The Shawmut Dam section of the Kennebec River was once a destination brown trout fishery until the fishery collapsed slowly over the past five years. Now biologists are working on changing that.

Work is ongoing to develop a more robust strain of browns that can survive in this sketchy section of river where water levels vary greatly.

Elsewhere in Maine, ice is finally out all over, save for the highest elevations and the very top of Maine.


Good reports from remote ponds are coming out of southern Maine but the roads in the undeveloped areas are in rough condition, reports regional biologist Francis Brautigam.

The high water in the Presumpscot River has gone down and stocking has begun at the popular stretch along the Route 35 bypass.

Norway Lake in Norway has had consistent action for rainbow trout in the 12- to 18-inch range, said Brautigam.

And Sebago Lake continues to see good action this spring, with salmon in the 14- to 20- inch range and togue upwards of 17 to 23 inches.

“It’s not uncommon to get five or six fish in a trip,” Brautigam said.


The Shawmut Dam fishery may make a comeback if biologists working on improving the strain of brown trout hatchery fish can find a better one.

“One thing we proposed is putting in a new strain, if we can get something a little more vibrant as far as survival,” said IFW regional biologist Robert Van Riper.

The new fish will be marked so that biologists can gauge how well it survives in that section of river, where water levels can vary greatly.


Brooks Downeast are just starting to warm up; hatches are beginning; and fishermen are targeting small brook trout streams with success reports IFW biologist Joe Overlock.

“It’s still somewhat cool. It’s getting to be a little more active,” Overlock said.


Finally ice is out everywhere but at the very high-elevation ponds (1,500 to 2,000 feet) in western Maine, and river flows are actually fishable.

All of that might make the Rangeley region the fishing hot spot this week.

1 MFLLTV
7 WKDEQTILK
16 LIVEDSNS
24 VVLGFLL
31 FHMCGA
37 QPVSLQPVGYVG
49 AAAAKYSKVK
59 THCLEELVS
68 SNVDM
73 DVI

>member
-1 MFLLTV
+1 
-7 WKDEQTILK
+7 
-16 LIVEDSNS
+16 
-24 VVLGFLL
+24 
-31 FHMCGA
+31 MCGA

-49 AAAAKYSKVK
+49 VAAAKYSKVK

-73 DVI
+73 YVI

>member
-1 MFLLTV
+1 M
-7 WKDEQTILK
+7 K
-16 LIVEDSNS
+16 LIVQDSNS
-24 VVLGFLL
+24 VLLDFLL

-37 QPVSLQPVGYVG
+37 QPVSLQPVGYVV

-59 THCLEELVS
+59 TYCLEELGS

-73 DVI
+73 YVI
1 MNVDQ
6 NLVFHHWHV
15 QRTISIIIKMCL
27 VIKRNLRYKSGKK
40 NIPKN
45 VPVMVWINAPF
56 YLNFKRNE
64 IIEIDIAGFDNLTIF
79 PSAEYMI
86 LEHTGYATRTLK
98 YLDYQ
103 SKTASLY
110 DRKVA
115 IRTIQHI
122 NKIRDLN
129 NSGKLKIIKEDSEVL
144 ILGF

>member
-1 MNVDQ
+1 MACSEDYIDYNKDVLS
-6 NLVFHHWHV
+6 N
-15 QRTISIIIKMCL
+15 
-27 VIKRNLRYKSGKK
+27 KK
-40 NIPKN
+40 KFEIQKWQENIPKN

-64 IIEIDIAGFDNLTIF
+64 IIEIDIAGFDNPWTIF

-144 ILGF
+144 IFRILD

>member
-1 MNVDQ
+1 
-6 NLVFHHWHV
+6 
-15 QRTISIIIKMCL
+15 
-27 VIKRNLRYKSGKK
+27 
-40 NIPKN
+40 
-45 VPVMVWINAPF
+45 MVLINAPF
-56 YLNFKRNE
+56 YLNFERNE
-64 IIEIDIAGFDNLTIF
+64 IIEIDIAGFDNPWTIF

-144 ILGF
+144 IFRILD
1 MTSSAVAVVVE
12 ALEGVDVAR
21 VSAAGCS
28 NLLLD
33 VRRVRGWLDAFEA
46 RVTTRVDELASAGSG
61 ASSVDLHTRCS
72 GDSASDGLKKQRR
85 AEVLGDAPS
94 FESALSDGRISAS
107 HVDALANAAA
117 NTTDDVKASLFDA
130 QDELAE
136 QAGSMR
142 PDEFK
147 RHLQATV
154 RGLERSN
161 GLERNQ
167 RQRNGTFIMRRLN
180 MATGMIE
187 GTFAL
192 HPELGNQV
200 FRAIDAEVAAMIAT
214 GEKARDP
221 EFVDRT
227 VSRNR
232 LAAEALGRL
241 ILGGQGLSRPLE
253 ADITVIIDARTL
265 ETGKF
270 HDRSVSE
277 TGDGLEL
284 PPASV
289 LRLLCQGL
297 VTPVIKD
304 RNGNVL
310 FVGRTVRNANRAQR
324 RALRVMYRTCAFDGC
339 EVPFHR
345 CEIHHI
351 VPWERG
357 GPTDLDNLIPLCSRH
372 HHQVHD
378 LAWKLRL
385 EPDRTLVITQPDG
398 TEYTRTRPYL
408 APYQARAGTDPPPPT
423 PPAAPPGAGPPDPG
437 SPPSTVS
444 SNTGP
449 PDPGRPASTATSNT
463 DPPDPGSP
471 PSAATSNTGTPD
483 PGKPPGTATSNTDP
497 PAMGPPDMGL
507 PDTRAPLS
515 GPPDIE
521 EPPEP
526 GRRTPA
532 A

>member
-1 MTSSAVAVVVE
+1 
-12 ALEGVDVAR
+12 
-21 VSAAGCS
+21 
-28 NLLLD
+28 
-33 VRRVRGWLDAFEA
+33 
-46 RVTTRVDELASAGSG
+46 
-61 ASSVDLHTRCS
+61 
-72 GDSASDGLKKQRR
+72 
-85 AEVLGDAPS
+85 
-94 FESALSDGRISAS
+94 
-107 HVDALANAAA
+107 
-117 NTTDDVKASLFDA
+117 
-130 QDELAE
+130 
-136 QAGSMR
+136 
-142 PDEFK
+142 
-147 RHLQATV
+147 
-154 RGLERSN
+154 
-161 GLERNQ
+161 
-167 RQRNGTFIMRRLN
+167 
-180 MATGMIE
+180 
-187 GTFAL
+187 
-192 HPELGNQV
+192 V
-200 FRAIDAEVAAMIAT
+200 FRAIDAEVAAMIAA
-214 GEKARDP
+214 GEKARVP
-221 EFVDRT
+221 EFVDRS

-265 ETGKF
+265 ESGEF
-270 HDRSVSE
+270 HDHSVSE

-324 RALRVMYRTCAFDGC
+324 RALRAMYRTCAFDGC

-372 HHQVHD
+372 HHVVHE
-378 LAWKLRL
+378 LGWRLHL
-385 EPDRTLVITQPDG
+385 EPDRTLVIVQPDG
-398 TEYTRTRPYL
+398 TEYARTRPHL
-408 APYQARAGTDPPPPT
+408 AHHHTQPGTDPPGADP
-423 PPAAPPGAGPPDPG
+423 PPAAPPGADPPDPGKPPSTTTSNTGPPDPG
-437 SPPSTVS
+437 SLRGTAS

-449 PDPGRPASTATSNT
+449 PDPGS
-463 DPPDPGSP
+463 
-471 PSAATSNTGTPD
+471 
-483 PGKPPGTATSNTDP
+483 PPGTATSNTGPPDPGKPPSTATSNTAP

Biologist Dave Boucher said there was outstanding fishing at Rangeley Lake at ice out.


Ice has cleared in the Moosehead Lake region at last but the rivers in northern Somerset and Piscataquis counties are still high and should be avoided at the moment, reported IFW biologist Tim Obrey.

Smelt are running all around the region this week and it should be a good time to catch large salmon and brook trout.

“We’ve heard of some big lake trout coming out of Sebec Lake and First Roach Pond,” Obrey said.


East Grand Lake salmon are looking the best in years, with local guides catching fish in the 3- to 3.5-pound range, said IFW biologist Nels Kramer.

“The good news is the salmon fishery. It’s going through a lot of heartache with the whole landlocked, alewife and smelt interaction. It has reduced the number of salmon,” Kramer said.

The end result is stocking numbers will get bumped up this spring after a reduction in 2007. Kramer said IFW staff are stocking 7,000 this spring, up from 6,000.


Ice went out in nearly all lakes in Aroostook County last weekend, save for the Chain of Lakes in the Deboullie Preserve, IFW biologist David Basley said.

Smelt runs are starting in southern Aroostook County as well, but fishing hasn’t begun in earnest on lakes in central and northern parts of the county, with fishermen seeing action only on smaller ponds.

Fishing on the larger lakes should pick up in the next week or two, Basley said. He recommends trying the Allagash Wilderness Waterway.

Staff Writer Deirdre Fleming can be contacted at 791-6452 or at:

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